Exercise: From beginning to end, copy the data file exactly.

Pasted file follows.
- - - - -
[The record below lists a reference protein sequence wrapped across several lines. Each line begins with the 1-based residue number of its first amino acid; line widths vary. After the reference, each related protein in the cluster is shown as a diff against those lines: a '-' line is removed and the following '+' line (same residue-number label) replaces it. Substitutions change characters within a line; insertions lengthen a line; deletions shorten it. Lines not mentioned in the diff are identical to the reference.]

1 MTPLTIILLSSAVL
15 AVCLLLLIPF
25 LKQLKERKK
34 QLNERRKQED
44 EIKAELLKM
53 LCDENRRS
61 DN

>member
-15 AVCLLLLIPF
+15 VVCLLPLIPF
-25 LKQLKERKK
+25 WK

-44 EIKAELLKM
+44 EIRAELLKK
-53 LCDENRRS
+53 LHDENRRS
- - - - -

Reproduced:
[The record below lists a reference protein sequence wrapped across several lines. Each line begins with the 1-based residue number of its first amino acid; line widths vary. After the reference, each related protein in the cluster is shown as a diff against those lines: a '-' line is removed and the following '+' line (same residue-number label) replaces it. Substitutions change characters within a line; insertions lengthen a line; deletions shorten it. Lines not mentioned in the diff are identical to the reference.]

1 MTPLTIILLSSAVL
15 AVCLLLLIPF
25 LKQLKERKK
34 QLNERRKQED
44 EIKAELLKM
53 LCDENRRS
61 DN

>member
-15 AVCLLLLIPF
+15 VVCLLPLIPF
-25 LKQLKERKK
+25 WK

-44 EIKAELLKM
+44 EIRAELLKK
-53 LCDENRRS
+53 LHDENRRS